The Cat Organ
The cat organ, or cat piano, is an imaginary instrument or supposedly imaginary (I hope) appeared several times in the literature, notably in a text by Jean-Baptiste Weckerlin:
The most curious was on a chariot that carried the most singular music that can be imagined. It held a bear that played the organ; instead of pipes, there were sixteen cat heads each with its body confined; the tails were sticking out and were held to be played as the strings on a piano, if a key was pressed on the keyboard, the corresponding tail would be pulled hard, and it would produce each time a lamentable meow. The historian Juan Christoval Calvete, noted the cats were arranged properly to produce a succession of notes from the octave… (chromatically, I think). (Nouveau Musiciana : extraits d’ouvrages rares ou bizarres, anecdotes, lettres, etc. concernant la musique et les musiciens, 1890)
My Rare and Strange Instruments banner is another imaginary version of the cat organ, by the talented illustrator Elisa Carré (his page with a lot more to see!)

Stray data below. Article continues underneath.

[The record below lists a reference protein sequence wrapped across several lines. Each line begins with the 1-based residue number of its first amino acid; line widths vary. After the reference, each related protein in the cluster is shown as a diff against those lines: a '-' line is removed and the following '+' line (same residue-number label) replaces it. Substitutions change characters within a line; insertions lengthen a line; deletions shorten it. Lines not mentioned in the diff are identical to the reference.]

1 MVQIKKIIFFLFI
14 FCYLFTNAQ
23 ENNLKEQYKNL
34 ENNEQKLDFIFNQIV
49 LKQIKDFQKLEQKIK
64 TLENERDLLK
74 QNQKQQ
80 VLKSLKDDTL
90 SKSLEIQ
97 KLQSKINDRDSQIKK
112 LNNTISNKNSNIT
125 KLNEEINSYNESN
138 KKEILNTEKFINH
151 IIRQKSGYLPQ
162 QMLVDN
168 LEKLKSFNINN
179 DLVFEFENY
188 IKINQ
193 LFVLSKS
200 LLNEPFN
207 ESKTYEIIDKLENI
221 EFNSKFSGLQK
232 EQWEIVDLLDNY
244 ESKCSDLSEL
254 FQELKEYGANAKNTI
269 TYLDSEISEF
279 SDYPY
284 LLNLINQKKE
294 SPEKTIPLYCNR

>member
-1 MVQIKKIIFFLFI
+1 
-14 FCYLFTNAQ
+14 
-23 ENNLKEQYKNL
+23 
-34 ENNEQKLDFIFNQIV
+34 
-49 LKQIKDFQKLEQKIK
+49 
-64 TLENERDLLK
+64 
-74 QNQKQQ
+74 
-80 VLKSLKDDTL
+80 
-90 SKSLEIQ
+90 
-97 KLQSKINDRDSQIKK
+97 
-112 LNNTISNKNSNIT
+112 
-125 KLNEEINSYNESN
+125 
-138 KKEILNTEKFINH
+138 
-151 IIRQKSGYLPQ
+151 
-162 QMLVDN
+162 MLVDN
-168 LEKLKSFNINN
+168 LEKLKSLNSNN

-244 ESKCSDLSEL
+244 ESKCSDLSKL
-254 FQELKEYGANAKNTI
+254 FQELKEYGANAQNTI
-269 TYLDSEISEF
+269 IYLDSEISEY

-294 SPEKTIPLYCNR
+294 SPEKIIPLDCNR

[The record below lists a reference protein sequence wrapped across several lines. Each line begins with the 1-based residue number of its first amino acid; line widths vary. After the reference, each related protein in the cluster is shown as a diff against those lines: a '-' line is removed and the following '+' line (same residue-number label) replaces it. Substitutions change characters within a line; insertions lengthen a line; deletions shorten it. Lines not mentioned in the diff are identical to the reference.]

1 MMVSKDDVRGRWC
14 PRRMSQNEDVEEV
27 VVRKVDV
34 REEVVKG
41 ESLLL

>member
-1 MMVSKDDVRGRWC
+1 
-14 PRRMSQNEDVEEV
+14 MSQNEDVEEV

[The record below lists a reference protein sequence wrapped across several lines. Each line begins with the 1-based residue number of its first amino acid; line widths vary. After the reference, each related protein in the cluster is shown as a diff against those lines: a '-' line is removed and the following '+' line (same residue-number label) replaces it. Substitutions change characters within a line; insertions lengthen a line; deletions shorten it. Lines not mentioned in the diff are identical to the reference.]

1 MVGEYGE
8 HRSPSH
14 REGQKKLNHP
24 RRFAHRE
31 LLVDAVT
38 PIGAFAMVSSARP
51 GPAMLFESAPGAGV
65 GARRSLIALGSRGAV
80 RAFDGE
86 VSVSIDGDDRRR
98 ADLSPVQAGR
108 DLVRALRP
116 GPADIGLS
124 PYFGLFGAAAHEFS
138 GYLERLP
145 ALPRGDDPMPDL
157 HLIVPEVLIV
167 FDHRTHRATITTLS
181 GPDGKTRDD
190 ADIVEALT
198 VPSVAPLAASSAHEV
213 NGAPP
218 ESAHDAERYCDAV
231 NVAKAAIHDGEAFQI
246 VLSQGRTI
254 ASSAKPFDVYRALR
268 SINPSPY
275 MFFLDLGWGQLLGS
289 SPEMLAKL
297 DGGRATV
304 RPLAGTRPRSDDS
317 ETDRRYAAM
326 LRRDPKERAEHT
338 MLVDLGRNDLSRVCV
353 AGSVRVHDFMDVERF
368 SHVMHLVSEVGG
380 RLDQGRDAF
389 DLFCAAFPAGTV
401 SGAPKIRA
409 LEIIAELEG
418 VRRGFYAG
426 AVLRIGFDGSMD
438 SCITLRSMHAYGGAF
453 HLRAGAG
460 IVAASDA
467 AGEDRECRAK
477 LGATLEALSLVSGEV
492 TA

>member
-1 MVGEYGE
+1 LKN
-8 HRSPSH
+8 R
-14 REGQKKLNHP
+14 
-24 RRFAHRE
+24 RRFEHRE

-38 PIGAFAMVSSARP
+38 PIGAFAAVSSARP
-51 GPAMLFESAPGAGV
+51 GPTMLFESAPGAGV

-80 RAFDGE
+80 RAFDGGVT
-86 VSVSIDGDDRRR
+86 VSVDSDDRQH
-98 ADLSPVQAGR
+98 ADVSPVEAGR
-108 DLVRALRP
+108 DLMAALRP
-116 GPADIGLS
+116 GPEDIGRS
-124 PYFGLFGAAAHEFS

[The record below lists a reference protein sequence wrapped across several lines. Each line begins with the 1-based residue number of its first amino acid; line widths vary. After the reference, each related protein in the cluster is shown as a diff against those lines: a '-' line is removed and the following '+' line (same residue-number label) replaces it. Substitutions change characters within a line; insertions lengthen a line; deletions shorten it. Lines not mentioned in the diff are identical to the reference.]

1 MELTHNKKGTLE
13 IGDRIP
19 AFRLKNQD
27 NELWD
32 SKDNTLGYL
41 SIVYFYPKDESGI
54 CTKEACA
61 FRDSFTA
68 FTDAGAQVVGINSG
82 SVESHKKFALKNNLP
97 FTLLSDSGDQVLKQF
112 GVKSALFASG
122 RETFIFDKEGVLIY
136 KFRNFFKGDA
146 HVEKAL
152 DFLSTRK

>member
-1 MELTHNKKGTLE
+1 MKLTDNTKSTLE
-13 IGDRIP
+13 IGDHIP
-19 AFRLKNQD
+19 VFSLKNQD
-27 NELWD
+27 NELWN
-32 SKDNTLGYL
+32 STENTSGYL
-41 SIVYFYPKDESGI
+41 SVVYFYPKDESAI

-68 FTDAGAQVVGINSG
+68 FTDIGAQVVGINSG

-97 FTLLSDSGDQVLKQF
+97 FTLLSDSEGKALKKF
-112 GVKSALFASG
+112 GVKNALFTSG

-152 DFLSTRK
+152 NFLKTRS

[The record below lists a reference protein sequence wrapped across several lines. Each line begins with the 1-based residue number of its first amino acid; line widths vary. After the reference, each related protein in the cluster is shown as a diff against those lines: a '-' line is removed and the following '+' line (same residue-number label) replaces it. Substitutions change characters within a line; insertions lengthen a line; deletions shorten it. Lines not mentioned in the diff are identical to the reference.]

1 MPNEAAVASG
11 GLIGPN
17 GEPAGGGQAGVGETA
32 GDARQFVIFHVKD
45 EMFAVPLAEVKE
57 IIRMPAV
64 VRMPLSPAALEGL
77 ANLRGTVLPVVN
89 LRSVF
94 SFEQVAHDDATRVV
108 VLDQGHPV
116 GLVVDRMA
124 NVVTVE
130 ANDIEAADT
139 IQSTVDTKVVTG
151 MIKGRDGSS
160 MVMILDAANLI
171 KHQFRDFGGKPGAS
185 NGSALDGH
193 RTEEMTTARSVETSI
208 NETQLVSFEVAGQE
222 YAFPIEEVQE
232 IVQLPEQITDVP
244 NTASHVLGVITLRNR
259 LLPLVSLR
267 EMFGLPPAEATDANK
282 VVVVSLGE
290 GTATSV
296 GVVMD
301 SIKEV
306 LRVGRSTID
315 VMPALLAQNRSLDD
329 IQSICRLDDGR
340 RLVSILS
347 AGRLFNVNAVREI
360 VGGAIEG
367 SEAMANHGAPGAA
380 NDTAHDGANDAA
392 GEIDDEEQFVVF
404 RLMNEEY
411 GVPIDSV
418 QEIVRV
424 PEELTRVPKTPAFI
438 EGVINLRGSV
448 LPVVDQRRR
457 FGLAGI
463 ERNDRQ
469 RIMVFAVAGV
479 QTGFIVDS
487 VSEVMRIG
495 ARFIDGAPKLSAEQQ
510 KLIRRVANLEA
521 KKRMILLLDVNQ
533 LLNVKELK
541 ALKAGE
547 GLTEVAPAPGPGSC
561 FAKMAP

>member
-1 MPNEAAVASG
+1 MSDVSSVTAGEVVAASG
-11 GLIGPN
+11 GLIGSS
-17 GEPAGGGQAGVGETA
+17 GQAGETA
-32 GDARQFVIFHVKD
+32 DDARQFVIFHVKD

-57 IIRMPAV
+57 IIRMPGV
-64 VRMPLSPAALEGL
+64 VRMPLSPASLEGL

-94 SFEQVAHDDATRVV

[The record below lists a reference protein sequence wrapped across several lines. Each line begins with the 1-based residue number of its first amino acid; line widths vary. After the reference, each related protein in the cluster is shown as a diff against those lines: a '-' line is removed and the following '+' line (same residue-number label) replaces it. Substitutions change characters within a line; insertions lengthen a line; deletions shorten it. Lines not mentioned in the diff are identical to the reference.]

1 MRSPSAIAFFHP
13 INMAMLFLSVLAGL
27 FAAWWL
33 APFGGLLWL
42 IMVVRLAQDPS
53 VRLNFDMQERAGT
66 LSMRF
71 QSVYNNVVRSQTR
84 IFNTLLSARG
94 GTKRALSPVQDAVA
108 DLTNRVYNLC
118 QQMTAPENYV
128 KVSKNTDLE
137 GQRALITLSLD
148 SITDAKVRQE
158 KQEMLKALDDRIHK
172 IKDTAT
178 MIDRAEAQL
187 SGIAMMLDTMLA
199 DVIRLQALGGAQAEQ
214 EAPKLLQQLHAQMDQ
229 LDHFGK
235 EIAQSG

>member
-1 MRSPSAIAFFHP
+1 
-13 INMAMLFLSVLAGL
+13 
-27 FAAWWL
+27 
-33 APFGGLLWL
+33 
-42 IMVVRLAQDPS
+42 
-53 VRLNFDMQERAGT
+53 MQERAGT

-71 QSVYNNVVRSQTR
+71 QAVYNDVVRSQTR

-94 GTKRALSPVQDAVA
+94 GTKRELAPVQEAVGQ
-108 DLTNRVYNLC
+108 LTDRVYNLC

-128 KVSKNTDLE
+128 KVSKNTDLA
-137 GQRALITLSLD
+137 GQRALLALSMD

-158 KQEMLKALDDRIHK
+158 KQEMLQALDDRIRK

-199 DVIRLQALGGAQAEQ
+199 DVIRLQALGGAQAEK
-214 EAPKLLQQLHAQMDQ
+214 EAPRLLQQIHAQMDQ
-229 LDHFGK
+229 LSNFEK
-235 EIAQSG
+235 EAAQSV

THE CATASTROPHONY is a tribute to the historic Cat Organ by musician and instrument creator Henry Dagg. One of several instruments on which he performs in a variety act, it is shown here during a rehearsal (with Ben Saul on Piano) for a performance at Clarence House for a live public audience including Prince Charles and the Duchess of Cornwall. This rehearsal and the final performance were both recorded for Broadcast by BBC News.
Others animal instruments
The piganino is another version, with pigs…imaginary too!
The Monty Python’s Flying Circus contains a presentation of the mouse organ, played with two large wooden mallets:
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